The reason for that sharp corner was only because there were the chevron solar panels, and they needed the horizontal surface generated by that corner. But once the chevron solar panels are gone, that corner is no longer needed.
    Instead, by removing that corner and trimming it, the access to the trunk would be much easier

    In addition, if you look at the suggestions by the artificial intelligence software regarding the aerodynamic optimization, that part is suggested to be minimized, and it is not suggested to be removed because of the design restriction of having to house the chevron solar panels ( https://youtu.be/zqKEXQw2S2E?t=1m24s ).

    Besides, that part is already very thin and aerodynamically-wise, it can be trimmed off, reducing the “wetted” surface and therefore reducing the overall skin friction of the car. In order to avoid increasing the turbulent drag, the trimming curve shall be designed elliptical.Hi! I know this topic is already somewhat old, but I came up with this thought/conclusion now, and I think this is the post most related to it. I hope the people at Aptera read it anyway.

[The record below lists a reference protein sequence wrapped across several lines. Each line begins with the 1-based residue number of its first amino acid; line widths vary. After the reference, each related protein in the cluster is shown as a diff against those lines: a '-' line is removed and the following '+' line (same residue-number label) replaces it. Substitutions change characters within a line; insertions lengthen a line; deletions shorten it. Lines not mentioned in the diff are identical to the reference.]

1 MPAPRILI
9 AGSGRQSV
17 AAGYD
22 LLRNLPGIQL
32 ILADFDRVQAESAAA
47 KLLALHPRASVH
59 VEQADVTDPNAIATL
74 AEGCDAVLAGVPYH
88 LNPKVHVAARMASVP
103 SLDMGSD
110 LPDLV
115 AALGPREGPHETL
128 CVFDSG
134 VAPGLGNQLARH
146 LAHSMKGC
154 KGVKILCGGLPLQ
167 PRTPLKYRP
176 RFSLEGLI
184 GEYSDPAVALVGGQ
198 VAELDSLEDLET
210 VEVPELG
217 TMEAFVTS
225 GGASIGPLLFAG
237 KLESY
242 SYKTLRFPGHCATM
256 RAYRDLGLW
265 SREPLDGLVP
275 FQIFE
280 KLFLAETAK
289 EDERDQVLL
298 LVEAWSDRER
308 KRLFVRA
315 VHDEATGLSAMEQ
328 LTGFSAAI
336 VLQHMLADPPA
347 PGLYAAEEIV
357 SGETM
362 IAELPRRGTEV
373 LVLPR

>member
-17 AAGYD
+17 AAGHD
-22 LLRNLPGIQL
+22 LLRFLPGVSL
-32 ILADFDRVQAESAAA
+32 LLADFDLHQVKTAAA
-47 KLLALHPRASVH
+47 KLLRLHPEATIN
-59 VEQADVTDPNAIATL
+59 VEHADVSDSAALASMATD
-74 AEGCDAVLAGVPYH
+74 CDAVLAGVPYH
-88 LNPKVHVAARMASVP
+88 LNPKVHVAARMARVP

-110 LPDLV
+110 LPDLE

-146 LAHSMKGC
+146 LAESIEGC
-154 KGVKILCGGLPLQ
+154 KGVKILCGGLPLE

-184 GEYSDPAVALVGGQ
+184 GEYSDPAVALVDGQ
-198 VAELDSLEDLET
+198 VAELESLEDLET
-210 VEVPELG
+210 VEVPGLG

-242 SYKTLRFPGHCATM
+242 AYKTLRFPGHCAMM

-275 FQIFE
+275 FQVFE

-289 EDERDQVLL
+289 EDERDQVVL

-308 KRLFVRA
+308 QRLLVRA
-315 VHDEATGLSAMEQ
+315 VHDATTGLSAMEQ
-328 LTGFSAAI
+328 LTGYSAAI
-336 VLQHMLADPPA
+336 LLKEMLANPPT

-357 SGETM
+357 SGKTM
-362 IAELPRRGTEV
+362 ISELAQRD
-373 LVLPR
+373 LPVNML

The thing is that there is a design flaw in Aptera that has been overlooked because of a design criteria. And after this design criteria has been removed, the design flaw stands. I am talking about the rear corners of the Aptera. Ever since I have seen the Gamma reveal, I have been scratching my head about that clear plastic corner for the rear turn indicators that are screaming: “break me!” (see picture).